Community-supported agriculture programs have been around for more than 30 years, but many farms’ CSA sales were lagging.

Urban Roots executive director Max Elliott says this was in part due to more people going to farmers markets for the experience of buying local food in person, but customers were also opting for produce delivery companies, such as Imperfect Foods, or grocery stores that touted partnerships with local farms.

But that all changed in March, when the COVID-19 pandemic started and Central Texas farmers found themselves with CSA waiting lists for the first time.

Three months later, farmers are still working hard to keep up.

Matt Simon, the farm manager at Green Gate Farms, says their CSA program surged from 80 members to 110 in early March, and that sign-ups for the summer reached capacity at 130 in just three hours. Their CSA allows members to pay in advance and then receive a basket of fresh vegetables on a regular schedule for a farming season.

"We started a waitlist for the summer season, and that quickly had 300 people on it," Simon says.

At New Leaf Agriculture, a farm run through the Multicultural Refugee Coalition, the CSA program grew from 15 or 20 members to about 100 this summer, with over 60 people on their fall waitlist.

The tidal wave of interest in purchasing directly from the farm occurred when grocery stores ran out of basic items and had increasingly long lines due to the pandemic. For many farms, this sudden interest helped offset the lost income from restaurant sales as eateries shut down due to the virus.

Urban Roots, which has a 3 1/2-acre farm in East Austin that is home to its youth empowerment program, hadn’t had a CSA program in several years, Elliott says, but earlier this year, it started a new veggie box program to respond to the increased demand.

Unlike a typical CSA, customers do not need to commit to pay for a full season of veggie boxes but can opt in on a weekly basis. Elliott says they are distributing about 100 veggie boxes a week. About 60 of these boxes are sold, and the other 40 are donated, he says.

"We were seeing a huge surge of interest in local food after COVID hit," Elliott says. "I think people really wanted to know where their food came from, and I think there was also wanting some security in knowing (where to) get food that goes through the fewest hands."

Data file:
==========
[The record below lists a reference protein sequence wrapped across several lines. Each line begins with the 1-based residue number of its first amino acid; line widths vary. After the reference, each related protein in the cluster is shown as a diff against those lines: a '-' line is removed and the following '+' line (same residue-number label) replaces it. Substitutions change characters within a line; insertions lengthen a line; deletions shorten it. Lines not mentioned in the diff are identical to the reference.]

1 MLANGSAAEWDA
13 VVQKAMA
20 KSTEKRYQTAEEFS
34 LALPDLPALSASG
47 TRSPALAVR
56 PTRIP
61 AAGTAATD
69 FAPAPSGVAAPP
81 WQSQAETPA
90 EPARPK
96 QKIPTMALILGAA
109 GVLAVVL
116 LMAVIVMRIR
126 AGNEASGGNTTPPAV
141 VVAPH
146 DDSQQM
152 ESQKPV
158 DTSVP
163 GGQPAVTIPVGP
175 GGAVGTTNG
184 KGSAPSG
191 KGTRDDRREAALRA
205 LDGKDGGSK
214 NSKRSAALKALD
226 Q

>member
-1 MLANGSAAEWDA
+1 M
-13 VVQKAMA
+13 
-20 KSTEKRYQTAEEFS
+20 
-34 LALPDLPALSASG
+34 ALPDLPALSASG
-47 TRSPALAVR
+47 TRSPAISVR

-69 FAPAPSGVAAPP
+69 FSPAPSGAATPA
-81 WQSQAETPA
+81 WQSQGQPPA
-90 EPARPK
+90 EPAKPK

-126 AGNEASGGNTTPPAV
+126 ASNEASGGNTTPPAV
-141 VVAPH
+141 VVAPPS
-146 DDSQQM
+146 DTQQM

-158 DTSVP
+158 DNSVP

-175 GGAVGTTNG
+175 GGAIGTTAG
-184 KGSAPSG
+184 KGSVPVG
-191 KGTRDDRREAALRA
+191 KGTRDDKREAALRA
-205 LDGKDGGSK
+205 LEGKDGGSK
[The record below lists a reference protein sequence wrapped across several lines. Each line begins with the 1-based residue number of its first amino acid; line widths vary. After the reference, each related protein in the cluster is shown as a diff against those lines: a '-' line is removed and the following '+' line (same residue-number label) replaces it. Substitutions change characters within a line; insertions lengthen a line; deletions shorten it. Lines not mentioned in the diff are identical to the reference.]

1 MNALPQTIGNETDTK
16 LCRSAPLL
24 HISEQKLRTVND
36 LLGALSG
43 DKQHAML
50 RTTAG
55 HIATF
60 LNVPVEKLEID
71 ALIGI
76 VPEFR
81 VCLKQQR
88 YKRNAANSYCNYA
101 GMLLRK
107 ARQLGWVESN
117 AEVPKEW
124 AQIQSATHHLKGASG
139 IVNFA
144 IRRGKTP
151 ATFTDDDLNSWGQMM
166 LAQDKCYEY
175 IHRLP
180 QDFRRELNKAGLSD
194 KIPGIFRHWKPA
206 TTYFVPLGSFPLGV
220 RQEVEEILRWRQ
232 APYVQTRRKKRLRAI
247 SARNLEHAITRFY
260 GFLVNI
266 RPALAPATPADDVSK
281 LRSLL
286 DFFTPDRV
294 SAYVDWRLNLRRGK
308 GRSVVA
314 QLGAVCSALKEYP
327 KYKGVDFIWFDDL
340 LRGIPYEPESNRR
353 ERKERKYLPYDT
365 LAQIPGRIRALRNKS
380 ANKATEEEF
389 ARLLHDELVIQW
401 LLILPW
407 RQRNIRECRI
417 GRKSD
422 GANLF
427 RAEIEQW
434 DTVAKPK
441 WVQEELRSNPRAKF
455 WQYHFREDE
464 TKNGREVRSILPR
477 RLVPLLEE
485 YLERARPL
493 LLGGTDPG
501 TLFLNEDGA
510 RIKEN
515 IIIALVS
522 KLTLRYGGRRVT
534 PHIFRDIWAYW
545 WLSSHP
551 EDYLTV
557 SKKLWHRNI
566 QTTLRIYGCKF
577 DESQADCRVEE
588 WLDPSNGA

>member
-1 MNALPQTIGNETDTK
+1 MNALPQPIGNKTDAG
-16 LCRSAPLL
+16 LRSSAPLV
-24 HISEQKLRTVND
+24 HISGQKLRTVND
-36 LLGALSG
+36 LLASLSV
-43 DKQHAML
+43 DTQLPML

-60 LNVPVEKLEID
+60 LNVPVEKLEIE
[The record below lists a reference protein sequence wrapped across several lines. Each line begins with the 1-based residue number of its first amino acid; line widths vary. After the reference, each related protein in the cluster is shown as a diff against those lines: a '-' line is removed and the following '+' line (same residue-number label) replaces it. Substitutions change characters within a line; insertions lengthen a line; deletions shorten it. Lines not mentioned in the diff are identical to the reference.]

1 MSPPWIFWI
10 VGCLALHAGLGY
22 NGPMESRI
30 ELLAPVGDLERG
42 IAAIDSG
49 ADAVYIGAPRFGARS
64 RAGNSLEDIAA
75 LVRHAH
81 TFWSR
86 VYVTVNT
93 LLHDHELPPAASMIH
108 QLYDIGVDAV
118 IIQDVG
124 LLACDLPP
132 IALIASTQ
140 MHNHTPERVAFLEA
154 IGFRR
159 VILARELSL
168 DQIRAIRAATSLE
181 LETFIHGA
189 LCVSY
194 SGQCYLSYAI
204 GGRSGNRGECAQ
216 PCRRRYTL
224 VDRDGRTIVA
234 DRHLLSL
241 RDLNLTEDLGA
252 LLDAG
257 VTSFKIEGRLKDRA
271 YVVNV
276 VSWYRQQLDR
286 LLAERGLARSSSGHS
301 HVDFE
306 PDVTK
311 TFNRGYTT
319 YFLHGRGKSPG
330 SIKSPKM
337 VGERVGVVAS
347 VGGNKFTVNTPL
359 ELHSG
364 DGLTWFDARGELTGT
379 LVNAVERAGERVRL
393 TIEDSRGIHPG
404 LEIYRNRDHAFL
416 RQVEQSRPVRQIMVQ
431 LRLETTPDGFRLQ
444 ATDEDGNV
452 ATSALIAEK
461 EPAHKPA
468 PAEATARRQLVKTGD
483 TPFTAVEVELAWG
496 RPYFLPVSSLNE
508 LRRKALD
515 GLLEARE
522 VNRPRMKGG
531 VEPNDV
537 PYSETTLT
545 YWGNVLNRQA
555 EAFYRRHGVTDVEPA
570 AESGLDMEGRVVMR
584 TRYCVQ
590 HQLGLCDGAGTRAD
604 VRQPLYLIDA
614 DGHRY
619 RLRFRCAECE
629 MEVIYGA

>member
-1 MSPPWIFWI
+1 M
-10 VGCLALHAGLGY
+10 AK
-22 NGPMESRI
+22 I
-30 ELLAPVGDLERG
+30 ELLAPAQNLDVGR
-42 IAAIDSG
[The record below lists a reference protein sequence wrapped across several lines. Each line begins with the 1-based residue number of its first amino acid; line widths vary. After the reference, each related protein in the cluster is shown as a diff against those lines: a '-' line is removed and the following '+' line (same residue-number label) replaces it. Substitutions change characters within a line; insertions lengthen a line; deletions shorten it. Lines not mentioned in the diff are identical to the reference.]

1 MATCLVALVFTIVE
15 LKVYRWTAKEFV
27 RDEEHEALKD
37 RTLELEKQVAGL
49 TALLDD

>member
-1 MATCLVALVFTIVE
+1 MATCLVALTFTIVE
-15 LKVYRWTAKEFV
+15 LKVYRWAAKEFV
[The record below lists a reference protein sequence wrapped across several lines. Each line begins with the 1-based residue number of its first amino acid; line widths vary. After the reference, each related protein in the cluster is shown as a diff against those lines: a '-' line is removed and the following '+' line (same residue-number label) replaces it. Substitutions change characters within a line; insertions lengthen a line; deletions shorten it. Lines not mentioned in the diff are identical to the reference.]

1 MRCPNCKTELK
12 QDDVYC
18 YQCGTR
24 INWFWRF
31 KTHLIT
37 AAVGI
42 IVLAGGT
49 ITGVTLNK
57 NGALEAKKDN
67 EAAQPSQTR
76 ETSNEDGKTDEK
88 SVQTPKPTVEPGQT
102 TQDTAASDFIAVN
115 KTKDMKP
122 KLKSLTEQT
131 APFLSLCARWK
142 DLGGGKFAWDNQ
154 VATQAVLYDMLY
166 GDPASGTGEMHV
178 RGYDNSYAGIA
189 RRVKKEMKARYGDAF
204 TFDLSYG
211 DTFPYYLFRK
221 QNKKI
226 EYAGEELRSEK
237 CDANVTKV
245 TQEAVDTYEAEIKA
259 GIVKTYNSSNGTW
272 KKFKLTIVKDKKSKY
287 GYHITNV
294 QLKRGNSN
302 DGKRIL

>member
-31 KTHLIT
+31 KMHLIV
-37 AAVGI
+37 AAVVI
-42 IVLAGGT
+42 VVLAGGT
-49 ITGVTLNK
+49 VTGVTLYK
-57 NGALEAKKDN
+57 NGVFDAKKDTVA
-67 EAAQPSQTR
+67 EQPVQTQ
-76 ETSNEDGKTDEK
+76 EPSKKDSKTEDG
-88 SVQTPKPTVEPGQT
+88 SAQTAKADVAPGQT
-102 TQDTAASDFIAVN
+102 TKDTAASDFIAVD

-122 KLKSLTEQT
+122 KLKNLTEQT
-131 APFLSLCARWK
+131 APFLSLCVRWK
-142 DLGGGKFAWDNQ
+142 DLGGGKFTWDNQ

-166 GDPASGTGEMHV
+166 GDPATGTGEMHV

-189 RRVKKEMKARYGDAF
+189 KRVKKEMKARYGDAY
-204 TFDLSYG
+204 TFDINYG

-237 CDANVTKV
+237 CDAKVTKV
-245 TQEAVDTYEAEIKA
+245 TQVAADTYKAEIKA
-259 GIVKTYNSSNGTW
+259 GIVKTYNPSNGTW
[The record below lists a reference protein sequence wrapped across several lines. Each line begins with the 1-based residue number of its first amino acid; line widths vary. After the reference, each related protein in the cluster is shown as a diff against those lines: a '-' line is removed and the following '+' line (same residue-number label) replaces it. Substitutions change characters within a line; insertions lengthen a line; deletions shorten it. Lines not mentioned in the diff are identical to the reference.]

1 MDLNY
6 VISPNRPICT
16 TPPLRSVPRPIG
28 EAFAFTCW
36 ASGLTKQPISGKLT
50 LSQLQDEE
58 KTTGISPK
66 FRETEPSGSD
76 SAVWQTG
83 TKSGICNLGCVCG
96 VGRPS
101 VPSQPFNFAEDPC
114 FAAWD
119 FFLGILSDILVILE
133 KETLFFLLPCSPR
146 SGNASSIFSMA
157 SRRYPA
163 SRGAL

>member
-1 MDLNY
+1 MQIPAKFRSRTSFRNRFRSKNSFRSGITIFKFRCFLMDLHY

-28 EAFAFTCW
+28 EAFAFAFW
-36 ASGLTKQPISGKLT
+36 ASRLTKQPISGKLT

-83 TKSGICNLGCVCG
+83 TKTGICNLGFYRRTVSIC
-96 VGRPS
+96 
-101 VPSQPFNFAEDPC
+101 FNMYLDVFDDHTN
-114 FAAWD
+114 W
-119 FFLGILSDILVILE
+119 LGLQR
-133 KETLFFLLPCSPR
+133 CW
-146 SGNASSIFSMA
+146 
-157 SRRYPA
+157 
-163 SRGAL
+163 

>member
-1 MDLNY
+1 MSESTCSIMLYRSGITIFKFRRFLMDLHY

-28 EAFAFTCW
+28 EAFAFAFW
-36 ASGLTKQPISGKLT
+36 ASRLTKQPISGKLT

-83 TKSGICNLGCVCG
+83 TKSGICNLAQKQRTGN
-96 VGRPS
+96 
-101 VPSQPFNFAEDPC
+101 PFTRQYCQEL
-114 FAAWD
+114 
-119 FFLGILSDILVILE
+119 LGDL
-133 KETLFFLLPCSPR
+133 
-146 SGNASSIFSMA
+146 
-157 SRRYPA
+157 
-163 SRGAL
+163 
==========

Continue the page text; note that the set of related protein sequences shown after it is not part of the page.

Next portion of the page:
Elliott believes people are attracted to Urban Roots because the farm offers paid internships to young people and donates about 40% of their produce to local food banks and soup kitchens. He says he is glad to see CSA programs on the rise again.

"This has been really exciting, to see people wanting to know where their food comes from and support local farms in a new way," he says.

Urban Roots is still selling their veggie boxes online, which typically cost $30 a week for 8 to 10 different items. During the next few weeks, they are offering a special cooking series in partnership with local chefs, and each box will come stocked with locally sourced ingredients for a different recipe.

Johnson’s Backyard Garden, which grows organic vegetables on 184 acres in Garfield, has reopened their CSA program to new members after briefly closing their sign-ups in March due to overwhelming demand. They offer various sizes of shares that range in price from $22 to $41.

Ada Broussard, the farm’s marketing director, says that their CSA program tripled in size over the course of two weeks in March, at which point they hired new drivers, created new routes for delivery and pick up, and bought two new delivery vehicles. She thinks people were interested in the CSA in order to cut down on time in grocery stores.

"Not to mention there was such a home cooking revolution during coronavirus," she says. "People who had habits of going out to eat more and maybe cooking at home a few times a week started cooking at home seven days a week."

Broussard says that cooking with locally grown produce can present new challenges for those used to stocking their kitchens at the supermarket.

"Switching to the CSA is definitely a big change for people who might not be used to eating seasonal vegetables," she says. "What we can grow here in Central Texas is different than what is available on grocery shelves when groceries are being shipped from all over the world."

In the summer, she says they grow different kinds of melons, tomatoes, squash, cucumbers, okra, peppers, green beans and more. Fresh seasonal vegetables usually taste better than store-bought alternatives, although they might not look as uniform as the food on grocery shelves, she says.

"When you join a CSA you are shaking hands with a farmer and pre-paying for a portion of their harvest," she says. "It’s about shifting our understanding to be that inglorious vegetables taste just as good as their grocery store counterparts and are just as nutritious."

As Texas continues to reopen and the grocery store shopping experience returns to normal, farmers hope interest in their products continues.

"A CSA is one of the best ways you can continue to invest in the local farming community and the farming landscape," Elliott says. "With COVID, we found out that in a crisis situation we need to have a robust local food system, and in order to have that we need to support local growers."